In that case the first signature to the note was “Farmers’ Union Gin W. H. Co., per Henry Brown, Sec. and Treas.” There was no ambiguity in that signature. The fact that Henry Brown signed as secretary and treasurer under the name of his principal, prefixing “per” before his name, indicates that his principal was a corporation and that he was attesting its name as the signer of the note as secretary and treasurer of the corporation. Hence the court held that there was no ambiguity as to the other signers of the note, although they added the word “director” to their signatures. The court said that the word “director” was merely descriptive of the person who signed.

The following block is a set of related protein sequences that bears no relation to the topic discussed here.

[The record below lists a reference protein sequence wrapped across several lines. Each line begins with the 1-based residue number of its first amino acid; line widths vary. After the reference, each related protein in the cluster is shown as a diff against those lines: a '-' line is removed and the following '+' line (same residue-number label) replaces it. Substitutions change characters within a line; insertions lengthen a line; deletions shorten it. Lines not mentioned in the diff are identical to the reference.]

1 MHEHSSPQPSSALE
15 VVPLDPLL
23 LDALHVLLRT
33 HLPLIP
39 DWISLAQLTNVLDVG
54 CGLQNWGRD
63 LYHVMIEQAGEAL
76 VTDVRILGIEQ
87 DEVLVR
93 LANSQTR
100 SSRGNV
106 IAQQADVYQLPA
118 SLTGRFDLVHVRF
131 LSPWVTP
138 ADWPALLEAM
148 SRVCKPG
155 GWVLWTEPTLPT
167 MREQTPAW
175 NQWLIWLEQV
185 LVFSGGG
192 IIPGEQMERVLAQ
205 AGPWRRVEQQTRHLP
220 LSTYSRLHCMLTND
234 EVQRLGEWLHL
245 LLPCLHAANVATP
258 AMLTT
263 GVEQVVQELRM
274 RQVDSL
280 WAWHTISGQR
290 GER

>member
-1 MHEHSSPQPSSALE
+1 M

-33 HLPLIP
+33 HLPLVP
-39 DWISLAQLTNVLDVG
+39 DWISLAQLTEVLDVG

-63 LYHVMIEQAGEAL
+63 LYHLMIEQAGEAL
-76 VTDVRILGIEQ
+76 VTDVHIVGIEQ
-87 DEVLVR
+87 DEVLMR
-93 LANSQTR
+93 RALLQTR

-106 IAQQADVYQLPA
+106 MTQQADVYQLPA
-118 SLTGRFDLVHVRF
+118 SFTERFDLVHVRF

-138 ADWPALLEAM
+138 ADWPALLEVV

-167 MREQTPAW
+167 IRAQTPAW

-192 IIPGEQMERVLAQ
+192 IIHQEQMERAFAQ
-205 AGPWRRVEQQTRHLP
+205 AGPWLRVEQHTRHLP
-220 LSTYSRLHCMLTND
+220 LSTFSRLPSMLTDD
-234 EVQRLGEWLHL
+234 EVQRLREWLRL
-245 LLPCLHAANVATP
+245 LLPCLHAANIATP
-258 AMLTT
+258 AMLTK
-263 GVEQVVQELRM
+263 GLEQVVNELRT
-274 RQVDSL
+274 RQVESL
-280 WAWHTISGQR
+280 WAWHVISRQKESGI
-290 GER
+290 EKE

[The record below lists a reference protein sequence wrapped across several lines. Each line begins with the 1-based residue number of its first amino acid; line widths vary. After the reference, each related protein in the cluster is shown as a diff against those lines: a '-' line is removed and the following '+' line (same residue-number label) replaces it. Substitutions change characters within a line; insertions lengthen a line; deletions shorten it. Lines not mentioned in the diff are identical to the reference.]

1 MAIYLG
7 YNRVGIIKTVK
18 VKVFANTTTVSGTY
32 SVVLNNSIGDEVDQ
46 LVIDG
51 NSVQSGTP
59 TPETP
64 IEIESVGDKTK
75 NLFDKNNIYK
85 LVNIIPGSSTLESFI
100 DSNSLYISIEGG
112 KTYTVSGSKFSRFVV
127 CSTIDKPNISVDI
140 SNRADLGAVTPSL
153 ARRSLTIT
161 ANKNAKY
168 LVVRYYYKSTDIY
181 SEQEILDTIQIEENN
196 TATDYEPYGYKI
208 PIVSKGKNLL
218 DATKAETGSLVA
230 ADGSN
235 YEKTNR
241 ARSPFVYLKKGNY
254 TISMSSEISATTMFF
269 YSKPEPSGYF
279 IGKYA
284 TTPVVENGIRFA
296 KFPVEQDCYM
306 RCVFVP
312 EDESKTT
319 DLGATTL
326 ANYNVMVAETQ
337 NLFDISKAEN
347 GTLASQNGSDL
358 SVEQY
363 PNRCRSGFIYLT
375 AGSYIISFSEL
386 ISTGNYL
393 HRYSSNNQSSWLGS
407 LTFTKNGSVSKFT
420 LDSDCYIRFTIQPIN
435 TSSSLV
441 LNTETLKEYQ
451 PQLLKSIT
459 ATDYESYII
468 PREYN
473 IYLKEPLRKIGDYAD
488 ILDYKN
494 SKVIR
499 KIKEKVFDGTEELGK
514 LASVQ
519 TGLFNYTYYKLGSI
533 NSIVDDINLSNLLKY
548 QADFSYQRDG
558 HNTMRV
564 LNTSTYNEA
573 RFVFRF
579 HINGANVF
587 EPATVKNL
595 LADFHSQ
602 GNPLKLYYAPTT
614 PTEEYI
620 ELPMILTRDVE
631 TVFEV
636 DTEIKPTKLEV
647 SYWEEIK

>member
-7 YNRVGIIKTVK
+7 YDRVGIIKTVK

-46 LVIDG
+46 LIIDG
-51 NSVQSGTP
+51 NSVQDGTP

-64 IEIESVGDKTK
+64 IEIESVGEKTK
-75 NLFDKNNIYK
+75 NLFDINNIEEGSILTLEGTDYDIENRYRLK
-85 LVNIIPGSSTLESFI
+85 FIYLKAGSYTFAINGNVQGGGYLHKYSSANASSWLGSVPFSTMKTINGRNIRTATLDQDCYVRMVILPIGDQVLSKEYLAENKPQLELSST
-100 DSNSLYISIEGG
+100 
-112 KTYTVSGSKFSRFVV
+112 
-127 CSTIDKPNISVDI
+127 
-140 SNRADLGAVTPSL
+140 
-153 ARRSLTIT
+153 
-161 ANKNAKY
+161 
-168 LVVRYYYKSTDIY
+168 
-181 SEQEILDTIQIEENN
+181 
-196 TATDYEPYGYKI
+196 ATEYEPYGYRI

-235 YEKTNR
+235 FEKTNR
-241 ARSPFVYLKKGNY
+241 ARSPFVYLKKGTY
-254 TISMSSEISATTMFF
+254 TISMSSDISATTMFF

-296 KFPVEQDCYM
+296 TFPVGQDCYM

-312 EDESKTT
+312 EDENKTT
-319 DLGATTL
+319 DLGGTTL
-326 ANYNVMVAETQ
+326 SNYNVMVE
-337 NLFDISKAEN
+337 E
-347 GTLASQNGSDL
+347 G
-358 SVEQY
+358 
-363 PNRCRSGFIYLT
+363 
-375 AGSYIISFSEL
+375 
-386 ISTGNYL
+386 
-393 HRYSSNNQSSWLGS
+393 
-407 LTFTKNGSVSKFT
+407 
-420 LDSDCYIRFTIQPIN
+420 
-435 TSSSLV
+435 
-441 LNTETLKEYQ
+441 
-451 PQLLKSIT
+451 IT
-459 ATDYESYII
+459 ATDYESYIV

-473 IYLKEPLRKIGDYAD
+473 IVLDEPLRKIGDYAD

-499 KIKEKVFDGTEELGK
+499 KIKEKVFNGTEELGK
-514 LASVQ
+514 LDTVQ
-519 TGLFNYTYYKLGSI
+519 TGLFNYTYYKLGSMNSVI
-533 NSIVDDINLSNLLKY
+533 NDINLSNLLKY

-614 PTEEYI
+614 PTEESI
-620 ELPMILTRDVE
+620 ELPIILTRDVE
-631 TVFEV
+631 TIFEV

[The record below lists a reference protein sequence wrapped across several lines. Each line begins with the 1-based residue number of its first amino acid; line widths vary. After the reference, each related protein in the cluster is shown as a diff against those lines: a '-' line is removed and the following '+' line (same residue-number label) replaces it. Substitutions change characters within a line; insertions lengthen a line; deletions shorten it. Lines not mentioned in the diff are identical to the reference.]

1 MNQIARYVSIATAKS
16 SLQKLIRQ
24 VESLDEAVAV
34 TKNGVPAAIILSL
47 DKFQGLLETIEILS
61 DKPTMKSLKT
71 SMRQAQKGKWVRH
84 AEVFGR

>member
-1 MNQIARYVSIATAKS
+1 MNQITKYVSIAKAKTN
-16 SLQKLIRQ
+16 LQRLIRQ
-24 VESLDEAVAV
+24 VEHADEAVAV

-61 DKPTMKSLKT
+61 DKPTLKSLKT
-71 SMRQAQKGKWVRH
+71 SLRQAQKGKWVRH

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This court has often decided that parol evidence cannot be admitted to vary the terms of a written contract or to show a contrary intention than that disclosed by the instrument, unless there is an ambiguity. This rule had been applied in the case of promissory notes. Lawrence County Bank v. Arndt, 69 Ark. 466, 65 S.W. 1052. In that case the only evidence on the face of the promissory note that the persons signing it did not intend to bind themselves personally was the affixing to their signatures of some designation of agency, as by signing themselves, respectively, as president, vice president, secretary and treasurer, without stating for whom or for what company they were acting. Under these circumstances they were liable personally, and could not, as a defense, show by parol evidence that they intended to bind a certain corporation for which they were acting.